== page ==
Weishaus told lawmakers during the two-hour hearing that the burning of fossil fuels is creating climate impacts like extreme heat, floods, wildfires and rising seas that “threatens to destroy people’s lives,” and she warned of the disastrous effects climate change could have on the global economy.

Smith, a main sponsor of the divestment bill, said during the hearing that passing the measure would be “a signal to the world that we’ve got to change our ways.”

But some business groups, including the New Jersey Chamber of Commerce, are opposed to the measure and say it could harm New Jersey businesses and the state economy.

Michael Egenton, executive vice president of government relations for the New Jersey Chamber of Commerce, told the committee in August that oil and gas companies are already working to become more eco-friendly.

The industry continues to implement measures to reduce greenhouse gas emissions, according to Egenton, “while ensuring affordable and reliable energy” to meet the growing energy demands of the state and the nation.

“As these discussions take place over this legislation, let us not omit that many of our member companies provide jobs and renewables to New Jersey’s economy, and they have state-of-the-art initiatives that are in place to go green,” Egenton said.

He pointed to Exxon Mobil’s Global Technology Center located in Clinton, stating that nearly 800 scientists, engineers and technicians there are “working to develop the next generation of scalable lower carbon energy solutions that address the hardest to decarbonize sectors.”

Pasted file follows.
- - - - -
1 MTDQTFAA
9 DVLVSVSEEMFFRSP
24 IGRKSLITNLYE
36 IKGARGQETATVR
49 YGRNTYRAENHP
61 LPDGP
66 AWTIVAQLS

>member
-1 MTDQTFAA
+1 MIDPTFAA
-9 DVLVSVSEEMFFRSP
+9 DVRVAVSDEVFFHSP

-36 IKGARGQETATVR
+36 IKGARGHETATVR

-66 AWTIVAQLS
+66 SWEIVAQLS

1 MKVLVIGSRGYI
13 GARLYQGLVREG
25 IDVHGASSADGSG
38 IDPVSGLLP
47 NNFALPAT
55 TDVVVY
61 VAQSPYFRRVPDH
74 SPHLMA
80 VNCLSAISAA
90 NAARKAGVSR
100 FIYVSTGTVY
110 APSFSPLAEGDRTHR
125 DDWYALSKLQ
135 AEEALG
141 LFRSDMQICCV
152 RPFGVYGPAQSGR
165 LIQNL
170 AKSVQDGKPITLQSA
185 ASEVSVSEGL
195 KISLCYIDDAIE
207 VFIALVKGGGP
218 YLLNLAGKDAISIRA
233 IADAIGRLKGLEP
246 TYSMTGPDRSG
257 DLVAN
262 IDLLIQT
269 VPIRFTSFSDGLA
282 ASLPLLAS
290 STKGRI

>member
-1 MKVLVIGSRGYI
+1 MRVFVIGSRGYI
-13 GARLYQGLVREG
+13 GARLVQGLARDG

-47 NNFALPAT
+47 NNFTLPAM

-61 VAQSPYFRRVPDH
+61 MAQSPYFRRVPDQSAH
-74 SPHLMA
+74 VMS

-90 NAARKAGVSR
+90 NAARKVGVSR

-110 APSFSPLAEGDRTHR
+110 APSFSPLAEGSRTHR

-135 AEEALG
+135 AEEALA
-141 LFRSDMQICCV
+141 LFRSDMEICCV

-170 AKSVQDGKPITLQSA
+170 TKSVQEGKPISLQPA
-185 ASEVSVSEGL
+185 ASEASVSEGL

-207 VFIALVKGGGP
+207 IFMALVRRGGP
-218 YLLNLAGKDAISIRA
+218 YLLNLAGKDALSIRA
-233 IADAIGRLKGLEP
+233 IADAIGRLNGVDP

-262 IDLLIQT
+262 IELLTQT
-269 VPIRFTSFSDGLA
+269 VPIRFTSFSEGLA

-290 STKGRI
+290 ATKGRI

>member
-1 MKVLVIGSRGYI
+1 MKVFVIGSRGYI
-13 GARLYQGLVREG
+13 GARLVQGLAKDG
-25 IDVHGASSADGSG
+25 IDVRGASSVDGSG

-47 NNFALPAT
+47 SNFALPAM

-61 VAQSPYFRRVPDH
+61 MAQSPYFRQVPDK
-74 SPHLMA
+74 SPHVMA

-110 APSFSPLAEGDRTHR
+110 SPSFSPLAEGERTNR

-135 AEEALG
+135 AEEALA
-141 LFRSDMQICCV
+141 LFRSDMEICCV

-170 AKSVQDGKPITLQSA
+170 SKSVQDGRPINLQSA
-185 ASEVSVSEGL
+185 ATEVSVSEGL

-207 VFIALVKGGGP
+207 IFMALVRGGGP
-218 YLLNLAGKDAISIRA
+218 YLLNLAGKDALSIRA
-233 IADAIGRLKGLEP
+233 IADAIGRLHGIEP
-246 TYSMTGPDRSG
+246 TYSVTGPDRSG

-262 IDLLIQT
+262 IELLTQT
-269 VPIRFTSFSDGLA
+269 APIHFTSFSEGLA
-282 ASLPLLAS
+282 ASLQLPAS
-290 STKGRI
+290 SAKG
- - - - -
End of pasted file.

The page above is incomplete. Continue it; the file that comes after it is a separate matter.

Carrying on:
Ed Wengryn, a research associate with New Jersey Farm Bureau, said the non-profit organization did not have a strong position on the bill but was wary of divesting from companies that are making investments in renewable energy.

But Weishaus said these investments are only happening on a small scale and she believes divesting from the companies couldn’t happen fast enough.

“We need you to work to pass this bill now,” she told state officials last month, “because continuing with business as usual is no longer an option for the rest of us in New Jersey.”

An Uncertain Future

During a recent meeting of New Jersey’s State Investment Council, which oversees the investment of pension funds, Jill Aquino, a former nurse in Sussex County, said divesting was “not only a necessity for human health, this is a necessity for planetary health.”

In an interview with NJ Advance Media, she said there were various examples of how the negative impact of climate change found its way into her career as a nurse, including gas-powered school buses often idling in front of school buildings and students suffering from a gamut of health issues.

“What I saw in the 16 and a half years was the abundant amount of children in my care who had asthma issues, who had severe allergies that required EpiPens, who had diabetes, who had high blood pressure, who had high cholesterol, who had elevated BMI,” Aquino said. “I feel strongly that, and research has shown us, that the connection is to the unhealthiness of our planet. Fossil fuels are fueling our climate crisis.”

Climate change could reduce global economic output by 18 percent in the next 30 years if no mitigating action is taken, according to a 2021 report from Swiss Re, a global insurance and risk-management firm based in Zurich, Switzerland.